Caroline of Brunswick
By Thomas Lawrence
via Wikimedia Commons
Arguably, the biggest mess of a marriage in the Georgian era was that of Caroline and the future George IV. In fact, he even banned her from his coronation, literally turning her away at the door. Like his grandfather, Frederick, George had married to get more money for Parliament. Unlike Frederick, he remained with his wife just long enough for one child to be born and then the two went in opposite directions, always taking any opportunity to snipe at the other. She spent most of her time on the Continent. In fact, she was not event in England when her only child, Princess Charlotte of Wales, died in childbirth. Caroline died less than a month after her husband's crowning.
Adelaide of Saxe-Meiningen
Adelaide married George IV's brother William so that he might beget legal heirs when George's only child died. William already had 10 children by his former mistress, and Adelaide welcomed them in her home. Even after her own little children died in infancy, good Queen Adelaide continued to serve as a mother to William IV's children and was a trusted friend to William's successor, his niece Queen Victoria. She outlived her husband by 12 years. Although she had no descendants, her name lives on today as the capital city Adelaide, South Australia.
Frederica of Mecklenburg-Strelitz
By Johann Tischbein
via Wikimedia Commons
As a twice-widowed princess with children, Frederica seemed a perfect choice when George III's fifth son, Prince Ernest Augustus, decided to roll the dynastic dice. He was the first of the princes to figure out that because his oldest brother's heir Charlotte was a girl, that he might just become King of Hanover, where ladies were banned for the throne. A princess with proven breeding experience played into his plans. His other brothers didn't really get into the game until Charlotte died. When only another girl (the future Queen Victoria) survived the royal race to beget an heir, Ernest Augustus received his crown in 1837 when his brother William IV died. The connection to Frederica was deeper than that though--they had fallen in love while her second husband still lived. His untimely/timely death opened the door for them. Their first two children together were stillborn girls, but a son, Prince George followed in 1819. All together, Frederica delivered 13 children for her three husbands and managed to live to age 63.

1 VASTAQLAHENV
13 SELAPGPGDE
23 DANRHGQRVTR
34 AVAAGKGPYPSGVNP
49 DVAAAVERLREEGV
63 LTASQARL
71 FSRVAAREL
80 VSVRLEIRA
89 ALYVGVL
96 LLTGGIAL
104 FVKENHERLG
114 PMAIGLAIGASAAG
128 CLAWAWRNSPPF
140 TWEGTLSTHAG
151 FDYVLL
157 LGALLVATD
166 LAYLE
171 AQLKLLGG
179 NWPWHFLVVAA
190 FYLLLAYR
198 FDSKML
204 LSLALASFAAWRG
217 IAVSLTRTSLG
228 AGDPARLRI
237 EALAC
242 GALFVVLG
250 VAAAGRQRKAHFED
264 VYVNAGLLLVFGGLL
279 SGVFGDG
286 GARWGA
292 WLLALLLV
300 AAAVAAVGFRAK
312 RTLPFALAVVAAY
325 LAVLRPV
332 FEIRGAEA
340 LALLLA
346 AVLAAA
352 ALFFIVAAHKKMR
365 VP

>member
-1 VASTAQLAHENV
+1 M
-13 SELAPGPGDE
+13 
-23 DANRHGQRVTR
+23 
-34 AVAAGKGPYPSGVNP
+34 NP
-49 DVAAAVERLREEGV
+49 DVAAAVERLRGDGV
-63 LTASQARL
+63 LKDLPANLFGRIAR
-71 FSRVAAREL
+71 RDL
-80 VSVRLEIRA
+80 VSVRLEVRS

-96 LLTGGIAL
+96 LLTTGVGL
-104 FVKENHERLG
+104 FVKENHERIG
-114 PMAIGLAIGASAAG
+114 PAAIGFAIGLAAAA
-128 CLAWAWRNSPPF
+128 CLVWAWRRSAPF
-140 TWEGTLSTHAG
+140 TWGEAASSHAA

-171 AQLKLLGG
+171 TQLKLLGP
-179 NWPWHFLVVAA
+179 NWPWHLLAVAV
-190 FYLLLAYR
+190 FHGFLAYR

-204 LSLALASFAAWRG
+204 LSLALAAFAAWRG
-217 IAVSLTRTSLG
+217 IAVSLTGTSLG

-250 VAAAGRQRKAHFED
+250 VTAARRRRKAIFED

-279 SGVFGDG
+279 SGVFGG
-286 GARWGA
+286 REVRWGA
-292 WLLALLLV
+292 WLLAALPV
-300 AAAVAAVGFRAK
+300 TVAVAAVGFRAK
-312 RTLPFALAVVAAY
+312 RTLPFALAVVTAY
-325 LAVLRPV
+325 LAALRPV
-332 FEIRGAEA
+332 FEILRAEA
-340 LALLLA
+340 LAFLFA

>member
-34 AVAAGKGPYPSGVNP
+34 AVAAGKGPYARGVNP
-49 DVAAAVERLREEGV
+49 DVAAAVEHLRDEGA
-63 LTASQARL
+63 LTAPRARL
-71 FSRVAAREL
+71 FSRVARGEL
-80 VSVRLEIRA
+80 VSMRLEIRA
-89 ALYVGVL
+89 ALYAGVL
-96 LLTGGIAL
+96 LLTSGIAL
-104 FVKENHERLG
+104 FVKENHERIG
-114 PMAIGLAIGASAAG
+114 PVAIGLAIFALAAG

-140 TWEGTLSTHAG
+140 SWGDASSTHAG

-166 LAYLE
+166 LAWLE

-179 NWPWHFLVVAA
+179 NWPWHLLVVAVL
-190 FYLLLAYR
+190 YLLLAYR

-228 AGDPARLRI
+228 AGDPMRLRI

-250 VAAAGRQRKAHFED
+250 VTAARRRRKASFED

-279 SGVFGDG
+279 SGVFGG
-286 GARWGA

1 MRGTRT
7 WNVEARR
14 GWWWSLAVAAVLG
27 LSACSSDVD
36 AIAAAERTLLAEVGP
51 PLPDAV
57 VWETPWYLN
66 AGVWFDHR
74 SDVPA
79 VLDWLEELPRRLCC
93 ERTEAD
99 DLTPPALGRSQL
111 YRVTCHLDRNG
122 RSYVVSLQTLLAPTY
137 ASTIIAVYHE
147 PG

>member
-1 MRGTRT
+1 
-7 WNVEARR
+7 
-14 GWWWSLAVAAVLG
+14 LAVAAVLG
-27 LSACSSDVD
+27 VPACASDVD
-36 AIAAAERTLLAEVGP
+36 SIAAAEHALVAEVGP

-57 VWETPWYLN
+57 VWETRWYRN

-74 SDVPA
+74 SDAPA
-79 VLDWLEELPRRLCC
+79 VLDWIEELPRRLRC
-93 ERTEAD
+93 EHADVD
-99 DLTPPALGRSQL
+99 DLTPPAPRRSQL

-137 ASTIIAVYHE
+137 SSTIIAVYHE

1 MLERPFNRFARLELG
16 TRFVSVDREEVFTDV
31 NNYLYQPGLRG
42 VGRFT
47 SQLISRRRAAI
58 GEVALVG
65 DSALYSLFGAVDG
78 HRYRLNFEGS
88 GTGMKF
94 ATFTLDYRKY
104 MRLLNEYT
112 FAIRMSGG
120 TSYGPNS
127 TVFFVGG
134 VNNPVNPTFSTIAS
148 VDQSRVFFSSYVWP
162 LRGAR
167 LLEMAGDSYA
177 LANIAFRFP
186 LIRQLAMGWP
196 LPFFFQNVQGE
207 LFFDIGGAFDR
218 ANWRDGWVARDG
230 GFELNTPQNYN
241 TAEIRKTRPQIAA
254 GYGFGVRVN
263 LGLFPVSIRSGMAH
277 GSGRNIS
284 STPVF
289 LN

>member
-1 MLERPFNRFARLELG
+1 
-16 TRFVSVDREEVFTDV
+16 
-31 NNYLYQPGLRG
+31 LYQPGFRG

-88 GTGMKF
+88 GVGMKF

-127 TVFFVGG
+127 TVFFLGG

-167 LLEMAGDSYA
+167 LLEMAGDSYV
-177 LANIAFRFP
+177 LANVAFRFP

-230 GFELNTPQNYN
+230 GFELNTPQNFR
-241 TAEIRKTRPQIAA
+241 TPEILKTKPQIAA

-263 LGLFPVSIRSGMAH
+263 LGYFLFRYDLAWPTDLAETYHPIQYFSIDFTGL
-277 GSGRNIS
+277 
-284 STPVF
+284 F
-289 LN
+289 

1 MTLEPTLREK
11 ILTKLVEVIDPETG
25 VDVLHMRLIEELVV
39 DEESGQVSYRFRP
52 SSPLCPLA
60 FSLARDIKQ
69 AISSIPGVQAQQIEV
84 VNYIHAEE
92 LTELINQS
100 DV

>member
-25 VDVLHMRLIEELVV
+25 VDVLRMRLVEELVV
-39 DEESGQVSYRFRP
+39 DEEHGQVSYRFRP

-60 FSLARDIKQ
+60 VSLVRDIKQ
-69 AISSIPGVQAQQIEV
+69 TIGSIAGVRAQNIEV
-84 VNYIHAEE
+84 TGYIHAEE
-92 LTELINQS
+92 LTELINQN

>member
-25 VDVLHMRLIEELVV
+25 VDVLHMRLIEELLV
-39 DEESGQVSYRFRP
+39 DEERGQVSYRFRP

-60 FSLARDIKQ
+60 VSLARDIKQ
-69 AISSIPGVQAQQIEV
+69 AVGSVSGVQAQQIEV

Marie of Saxe-Altenburg
Marie had reached the ripe old age of 25 when she married the future King George V of Hanover. A year younger than Marie, George was also completely blind, having lost the sight in one eye due to illness and the other in an accident. As the only son, indeed the only surviving child, of King Ernest Augustus, he was still deemed fit to inherit the throne, which he did upon his father's death in 1851. However, he was not to keep the throne for long. He made the mistake of siding with Austria instead of Prussia, which was seeking to create a German Empire. In 1866, Prussia occupied Hanover and the king fled with Marie and their family. He refused to renounce his throne, but he was the last official King of Hanover. Therefore, Marie's son Ernest August was always called the Crown Prince and the subsequent heirs of been head of the House rather than Kings of a nation. Marie outlived her husband by nearly 30 years, passing away at the genuinely old age of 88 in 1907.
|Thyra of Denmark|
via Wikimedia Commons